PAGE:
6. Communication of complex risk behaviours in ways that are easy to understand

Longevity, mortality and morbidity risks are complex and simplistic measures, such as expectations of life, do not provide reliable metrics for non-experts to base decisions upon. New means of communicating this complex behaviour are required that better serve the needs of stakeholders.

We have started to work on advancing the six areas above and we will publish any research and outputs on these areas via the IFoA website.

In October 2019 the MRSC held a Stakeholder Event. This included discussion of the MRSC’s six priority areas as well as discussion of alternative priorities. A summary of the discussions is available on the stakeholder event page.

We would welcome any further feedback or comments on our research priorities. Please let us know any comments at

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Events calendar

  • Autumn Lecture 2020: Professor Elroy Dimson

    Online webinar
    14 October 2020

    Spaces available

    Many individuals and institutions have a long-term focus, and invest funds for the benefit of future generations. Their strategy should reflect their long horizon. University endowments are one of the oldest classes of institutional investor, and I will present the first study of the management of these endowments over the very long term.

  • GIRO Conference 2020 Webinar Series

    Available to watch globally in November.
    02-13 November 2020
    Spaces available

    This year's GIRO has been re-designed as a virtual conference to offer members and non-members the opportunity to get up to date content from leading experts in the general insurance field via online webinars. All sessions will be recorded and made available to purchase and re-watch post-event on the IFoA's GI Online Learning Resource area.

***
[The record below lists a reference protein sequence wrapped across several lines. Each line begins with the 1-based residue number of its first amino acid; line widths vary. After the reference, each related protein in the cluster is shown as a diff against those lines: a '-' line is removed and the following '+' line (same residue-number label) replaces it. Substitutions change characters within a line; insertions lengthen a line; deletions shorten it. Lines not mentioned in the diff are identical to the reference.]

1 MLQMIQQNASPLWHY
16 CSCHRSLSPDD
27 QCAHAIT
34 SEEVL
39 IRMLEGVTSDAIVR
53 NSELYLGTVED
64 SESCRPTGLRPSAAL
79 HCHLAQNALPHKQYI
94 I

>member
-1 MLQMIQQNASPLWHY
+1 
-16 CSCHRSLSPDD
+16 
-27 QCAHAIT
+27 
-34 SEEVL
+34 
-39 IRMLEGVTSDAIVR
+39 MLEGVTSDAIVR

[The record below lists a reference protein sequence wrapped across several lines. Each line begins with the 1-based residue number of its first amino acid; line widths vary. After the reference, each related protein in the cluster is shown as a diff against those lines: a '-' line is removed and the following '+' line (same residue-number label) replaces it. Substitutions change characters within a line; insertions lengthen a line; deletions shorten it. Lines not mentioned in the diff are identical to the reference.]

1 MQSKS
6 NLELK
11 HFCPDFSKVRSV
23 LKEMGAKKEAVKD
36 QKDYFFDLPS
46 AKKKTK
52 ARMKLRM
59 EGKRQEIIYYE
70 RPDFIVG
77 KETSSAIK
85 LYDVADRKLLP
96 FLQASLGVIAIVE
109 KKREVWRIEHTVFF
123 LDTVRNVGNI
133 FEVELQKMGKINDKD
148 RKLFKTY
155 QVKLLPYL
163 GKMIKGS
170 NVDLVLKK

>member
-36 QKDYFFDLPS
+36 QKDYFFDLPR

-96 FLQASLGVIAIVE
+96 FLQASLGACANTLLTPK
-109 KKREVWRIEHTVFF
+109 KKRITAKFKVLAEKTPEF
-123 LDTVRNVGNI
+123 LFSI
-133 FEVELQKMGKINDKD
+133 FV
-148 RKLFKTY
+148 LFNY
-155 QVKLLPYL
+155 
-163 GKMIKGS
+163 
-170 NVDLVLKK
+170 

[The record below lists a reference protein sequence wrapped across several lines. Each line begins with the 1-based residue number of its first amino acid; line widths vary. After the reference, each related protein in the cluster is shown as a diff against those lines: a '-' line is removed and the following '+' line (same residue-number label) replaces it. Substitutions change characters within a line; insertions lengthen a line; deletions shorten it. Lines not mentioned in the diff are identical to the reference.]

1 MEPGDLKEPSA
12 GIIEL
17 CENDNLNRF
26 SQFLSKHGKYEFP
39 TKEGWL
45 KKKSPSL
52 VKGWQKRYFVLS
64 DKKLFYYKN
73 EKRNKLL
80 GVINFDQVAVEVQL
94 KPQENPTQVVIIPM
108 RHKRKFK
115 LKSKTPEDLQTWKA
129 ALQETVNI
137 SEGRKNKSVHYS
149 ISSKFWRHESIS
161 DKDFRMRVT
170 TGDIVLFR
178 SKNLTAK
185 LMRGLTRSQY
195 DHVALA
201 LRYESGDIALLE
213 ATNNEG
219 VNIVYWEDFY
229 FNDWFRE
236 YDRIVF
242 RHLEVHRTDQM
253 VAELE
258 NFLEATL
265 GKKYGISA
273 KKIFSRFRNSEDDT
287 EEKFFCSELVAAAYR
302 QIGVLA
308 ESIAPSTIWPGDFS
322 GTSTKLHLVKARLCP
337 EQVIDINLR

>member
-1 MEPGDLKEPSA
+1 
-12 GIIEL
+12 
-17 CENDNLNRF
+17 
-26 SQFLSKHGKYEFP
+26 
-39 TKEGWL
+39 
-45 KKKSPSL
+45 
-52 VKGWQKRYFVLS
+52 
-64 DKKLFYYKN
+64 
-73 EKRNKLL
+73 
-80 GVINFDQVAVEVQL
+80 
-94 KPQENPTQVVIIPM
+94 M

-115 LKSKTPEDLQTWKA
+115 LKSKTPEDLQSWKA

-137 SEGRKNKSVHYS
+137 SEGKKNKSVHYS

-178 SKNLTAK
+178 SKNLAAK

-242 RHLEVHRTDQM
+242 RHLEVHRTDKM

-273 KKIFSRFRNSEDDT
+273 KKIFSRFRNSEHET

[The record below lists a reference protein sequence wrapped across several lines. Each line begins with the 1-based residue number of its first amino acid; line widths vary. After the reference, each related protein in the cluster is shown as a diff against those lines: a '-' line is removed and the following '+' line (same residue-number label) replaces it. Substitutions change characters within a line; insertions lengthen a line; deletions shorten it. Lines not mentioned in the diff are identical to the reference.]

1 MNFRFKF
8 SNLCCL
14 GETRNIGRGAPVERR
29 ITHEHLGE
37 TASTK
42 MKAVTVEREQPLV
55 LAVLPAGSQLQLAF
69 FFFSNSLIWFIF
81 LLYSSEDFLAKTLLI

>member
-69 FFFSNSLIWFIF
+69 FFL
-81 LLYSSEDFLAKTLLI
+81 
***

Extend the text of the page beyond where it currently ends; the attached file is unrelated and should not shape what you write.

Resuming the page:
• Life Conference 2020 Webinar Series

    16 November 2020 - 27 November 2020

    Spaces available

    This year's Life Conference has been re-designed as a virtual conference to offer members and non-members the opportunity to get up to date content from leading experts in the life insurance field via online webinars. All sessions will be recorded and made available to purchase and re-watch post-event on the IFoA's website.

  • Spaces available

    The webinar will discuss the challenges and opportunities schemes face in evaluating end game options, choosing a target state and understanding the impact this strategic decision could have on member outcomes long after the “end state” is reached. Adolfo, Kevin and Rhian bring over 60 years of experience in the industry and a variety of perspectives as scheme actuary, covenant adviser, trustee, de-risking adviser and insurer.

  • Spaces available

    Cash-flow driven investing is a game-changer for DB pension funds navigating their end-game. Suitable for sponsors who want to reduce risks on their balance sheets. And for trustees, it shifts the focus to providing greater certainty of returns, managing funding level volatility and ensuring they have enough income to pay cash-flow requirements.

  • Spaces available

    The talk will provide an understanding of the priorities and relationships between deficit reduction contributions, in the context of wider scheme funding, and different types of value outflow from the employer based on the working party’s recently published report.